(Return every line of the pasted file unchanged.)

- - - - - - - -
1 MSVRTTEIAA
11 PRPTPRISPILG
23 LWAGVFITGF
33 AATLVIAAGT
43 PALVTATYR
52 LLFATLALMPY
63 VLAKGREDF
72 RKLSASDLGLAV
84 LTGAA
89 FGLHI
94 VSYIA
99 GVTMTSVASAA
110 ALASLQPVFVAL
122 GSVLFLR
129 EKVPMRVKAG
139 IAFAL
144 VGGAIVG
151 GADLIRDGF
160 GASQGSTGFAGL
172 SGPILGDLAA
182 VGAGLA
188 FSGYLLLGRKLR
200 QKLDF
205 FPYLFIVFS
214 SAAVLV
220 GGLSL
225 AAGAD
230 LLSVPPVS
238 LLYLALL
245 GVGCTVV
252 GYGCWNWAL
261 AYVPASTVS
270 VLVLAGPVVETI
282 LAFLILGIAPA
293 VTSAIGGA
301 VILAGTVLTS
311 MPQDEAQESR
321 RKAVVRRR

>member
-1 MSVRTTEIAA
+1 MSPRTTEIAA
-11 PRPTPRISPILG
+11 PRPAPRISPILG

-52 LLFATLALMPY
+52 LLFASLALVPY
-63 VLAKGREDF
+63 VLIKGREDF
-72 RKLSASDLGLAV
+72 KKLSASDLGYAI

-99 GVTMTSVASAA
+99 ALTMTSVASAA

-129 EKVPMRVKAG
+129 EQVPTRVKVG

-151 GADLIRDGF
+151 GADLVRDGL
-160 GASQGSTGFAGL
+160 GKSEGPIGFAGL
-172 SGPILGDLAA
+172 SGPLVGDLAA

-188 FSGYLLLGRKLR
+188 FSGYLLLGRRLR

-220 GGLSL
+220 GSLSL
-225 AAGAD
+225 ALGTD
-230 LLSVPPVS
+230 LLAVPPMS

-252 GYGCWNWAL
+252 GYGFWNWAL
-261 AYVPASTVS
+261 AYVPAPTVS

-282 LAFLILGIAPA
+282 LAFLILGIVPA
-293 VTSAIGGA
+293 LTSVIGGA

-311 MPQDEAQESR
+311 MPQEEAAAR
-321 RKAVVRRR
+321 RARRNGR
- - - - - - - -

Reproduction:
1 MSVRTTEIAA
11 PRPTPRISPILG
23 LWAGVFITGF
33 AATLVIAAGT
43 PALVTATYR
52 LLFATLALMPY
63 VLAKGREDF
72 RKLSASDLGLAV
84 LTGAA
89 FGLHI
94 VSYIA
99 GVTMTSVASAA
110 ALASLQPVFVAL
122 GSVLFLR
129 EKVPMRVKAG
139 IAFAL
144 VGGAIVG
151 GADLIRDGF
160 GASQGSTGFAGL
172 SGPILGDLAA
182 VGAGLA
188 FSGYLLLGRKLR
200 QKLDF
205 FPYLFIVFS
214 SAAVLV
220 GGLSL
225 AAGAD
230 LLSVPPVS
238 LLYLALL
245 GVGCTVV
252 GYGCWNWAL
261 AYVPASTVS
270 VLVLAGPVVETI
282 LAFLILGIAPA
293 VTSAIGGA
301 VILAGTVLTS
311 MPQDEAQESR
321 RKAVVRRR

>member
-1 MSVRTTEIAA
+1 MSPRTTEIAA
-11 PRPTPRISPILG
+11 PRPAPRISPILG

-52 LLFATLALMPY
+52 LLFASLALVPY
-63 VLAKGREDF
+63 VLIKGREDF
-72 RKLSASDLGLAV
+72 KKLSASDLGYAI

-99 GVTMTSVASAA
+99 ALTMTSVASAA

-129 EKVPMRVKAG
+129 EQVPTRVKVG

-151 GADLIRDGF
+151 GADLVRDGL
-160 GASQGSTGFAGL
+160 GKSEGPIGFAGL
-172 SGPILGDLAA
+172 SGPLVGDLAA

-188 FSGYLLLGRKLR
+188 FSGYLLLGRRLR

-220 GGLSL
+220 GSLSL
-225 AAGAD
+225 ALGTD
-230 LLSVPPVS
+230 LLAVPPMS

-252 GYGCWNWAL
+252 GYGFWNWAL
-261 AYVPASTVS
+261 AYVPAPTVS

-282 LAFLILGIAPA
+282 LAFLILGIVPA
-293 VTSAIGGA
+293 LTSVIGGA

-311 MPQDEAQESR
+311 MPQEEAAAR
-321 RKAVVRRR
+321 RARRNGR